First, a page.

Young girls aged 12 to 15 are more likely to test positive for chlamydia than older teenagers and even women in their 20s, according to new research, prompting fears the girls are not practising safe sex.
More than one in 10 girls aged between 12 and 15 tested for chlamydia were found to carry the disease, according to an analysis of tests conducted in 15 laboratories across Australia between 2008 and 2010.
Researchers led by Burnet Institute epidemiologist Carol El-Hayek broke down the results by gender and across three age groups. They found girls aged 12-15 years had the highest percentage of positive tests (13 per cent), compared with females aged 16-19 years (12 per cent) and 20-24 years (8 per cent).
Among males, the highest percentage of positive tests was in those aged 16-19 years (15 per cent), followed by 20- to 24-year-olds (13 per cent) and 12- to 15-year-olds (9 per cent).
Ms El-Hayek said her study included about a dozen 12-year-old girls who had tested positive, but 14- and 15-year-olds were more commonly diagnosed.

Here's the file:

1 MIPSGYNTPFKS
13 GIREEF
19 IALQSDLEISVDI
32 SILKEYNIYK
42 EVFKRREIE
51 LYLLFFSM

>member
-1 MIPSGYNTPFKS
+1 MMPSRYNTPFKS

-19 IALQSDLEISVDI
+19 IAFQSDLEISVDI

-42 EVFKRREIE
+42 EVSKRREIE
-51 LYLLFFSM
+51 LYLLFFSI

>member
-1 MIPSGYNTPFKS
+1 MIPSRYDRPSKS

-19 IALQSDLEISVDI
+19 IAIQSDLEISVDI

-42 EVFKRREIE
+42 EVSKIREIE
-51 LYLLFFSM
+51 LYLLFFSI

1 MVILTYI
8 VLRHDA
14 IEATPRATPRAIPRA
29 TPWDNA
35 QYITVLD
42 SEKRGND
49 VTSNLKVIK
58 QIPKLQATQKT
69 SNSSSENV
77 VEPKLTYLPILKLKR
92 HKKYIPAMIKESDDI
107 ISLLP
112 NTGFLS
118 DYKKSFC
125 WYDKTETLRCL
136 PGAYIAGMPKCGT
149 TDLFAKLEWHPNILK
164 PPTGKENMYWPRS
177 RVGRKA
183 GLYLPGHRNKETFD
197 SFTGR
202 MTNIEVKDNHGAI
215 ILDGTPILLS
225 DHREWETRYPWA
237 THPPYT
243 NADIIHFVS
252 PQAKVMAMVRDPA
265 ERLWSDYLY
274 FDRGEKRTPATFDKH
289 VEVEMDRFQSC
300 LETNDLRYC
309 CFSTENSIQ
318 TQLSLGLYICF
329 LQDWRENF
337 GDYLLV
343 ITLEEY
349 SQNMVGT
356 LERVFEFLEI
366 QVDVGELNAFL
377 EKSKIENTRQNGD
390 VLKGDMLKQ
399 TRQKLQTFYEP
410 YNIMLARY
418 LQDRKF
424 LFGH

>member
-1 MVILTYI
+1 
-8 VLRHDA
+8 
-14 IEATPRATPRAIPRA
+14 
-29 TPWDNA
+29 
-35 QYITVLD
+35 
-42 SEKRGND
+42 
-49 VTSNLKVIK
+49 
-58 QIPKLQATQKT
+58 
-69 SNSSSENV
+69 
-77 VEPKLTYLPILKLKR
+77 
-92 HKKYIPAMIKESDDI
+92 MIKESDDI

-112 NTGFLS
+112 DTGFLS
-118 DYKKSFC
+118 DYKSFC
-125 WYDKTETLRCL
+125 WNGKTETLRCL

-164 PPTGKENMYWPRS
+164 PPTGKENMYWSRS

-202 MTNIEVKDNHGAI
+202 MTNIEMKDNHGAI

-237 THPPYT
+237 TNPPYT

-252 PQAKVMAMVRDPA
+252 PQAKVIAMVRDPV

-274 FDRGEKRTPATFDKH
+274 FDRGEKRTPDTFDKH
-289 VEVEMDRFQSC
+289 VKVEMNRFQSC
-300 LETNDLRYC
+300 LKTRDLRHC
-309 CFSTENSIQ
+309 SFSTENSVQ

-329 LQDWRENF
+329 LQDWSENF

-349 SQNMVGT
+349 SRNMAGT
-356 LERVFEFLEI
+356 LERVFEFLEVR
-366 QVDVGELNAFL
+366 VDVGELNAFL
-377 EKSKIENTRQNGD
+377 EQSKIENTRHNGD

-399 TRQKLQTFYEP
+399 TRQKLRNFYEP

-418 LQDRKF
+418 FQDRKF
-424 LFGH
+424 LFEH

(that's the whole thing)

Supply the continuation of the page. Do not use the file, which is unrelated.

Chlamydia is spread via unprotected vaginal, anal or oral sex and is often asymptomatic, but if left untreated can cause long-term complications including infertility.
Ms El-Hayek said her study showed fewer tests were performed on 12- to 15-year-old girls, possibly because they were tested only after presenting with symptoms or if identified as being at risk, whereas older women were screened more routinely.
"Clearly Australian adolescents as young as 12 are vulnerable to sexually transmitted infections but the younger they are, the less likely they are to be tested," she said.
The study, to be presented at the Australasian sexual health conference in Darwin on Thursday, comes as a new report by the Kirby Institute shows chlamydia remained the most frequently notified infection in Australia last year, with 82,707 cases diagnosed – up from 80,922 in 2011.
"Unfortunately this is just the tip of the iceberg," Kirby Institute program director David Wilson said. "It is likely that there are five times as many more Australians with chlamydia that is undiagnosed.
"We estimate that as many as one in 20 young Australians between the ages of 15 and 24 have chlamydia."